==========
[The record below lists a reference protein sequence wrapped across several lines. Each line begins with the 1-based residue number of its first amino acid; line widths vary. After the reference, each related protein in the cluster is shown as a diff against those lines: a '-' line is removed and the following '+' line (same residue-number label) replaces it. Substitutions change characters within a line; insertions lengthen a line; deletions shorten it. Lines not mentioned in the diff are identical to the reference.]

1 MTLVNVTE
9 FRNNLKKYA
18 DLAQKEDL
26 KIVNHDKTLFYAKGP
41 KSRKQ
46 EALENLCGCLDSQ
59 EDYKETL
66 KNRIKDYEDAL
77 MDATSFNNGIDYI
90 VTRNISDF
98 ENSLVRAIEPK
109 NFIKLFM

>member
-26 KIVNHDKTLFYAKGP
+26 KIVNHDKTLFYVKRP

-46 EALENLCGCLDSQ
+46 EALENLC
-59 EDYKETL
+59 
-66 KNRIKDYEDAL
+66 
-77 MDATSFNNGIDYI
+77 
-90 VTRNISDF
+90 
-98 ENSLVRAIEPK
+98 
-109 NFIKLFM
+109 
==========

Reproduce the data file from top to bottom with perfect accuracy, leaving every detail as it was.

[The record below lists a reference protein sequence wrapped across several lines. Each line begins with the 1-based residue number of its first amino acid; line widths vary. After the reference, each related protein in the cluster is shown as a diff against those lines: a '-' line is removed and the following '+' line (same residue-number label) replaces it. Substitutions change characters within a line; insertions lengthen a line; deletions shorten it. Lines not mentioned in the diff are identical to the reference.]

1 MTLVNVTE
9 FRNNLKKYA
18 DLAQKEDL
26 KIVNHDKTLFYAKGP
41 KSRKQ
46 EALENLCGCLDSQ
59 EDYKETL
66 KNRIKDYEDAL
77 MDATSFNNGIDYI
90 VTRNISDF
98 ENSLVRAIEPK
109 NFIKLFM

>member
-26 KIVNHDKTLFYAKGP
+26 KIVNHDKTLFYVKRP

-46 EALENLCGCLDSQ
+46 EALENLC
-59 EDYKETL
+59 
-66 KNRIKDYEDAL
+66 
-77 MDATSFNNGIDYI
+77 
-90 VTRNISDF
+90 
-98 ENSLVRAIEPK
+98 
-109 NFIKLFM
+109 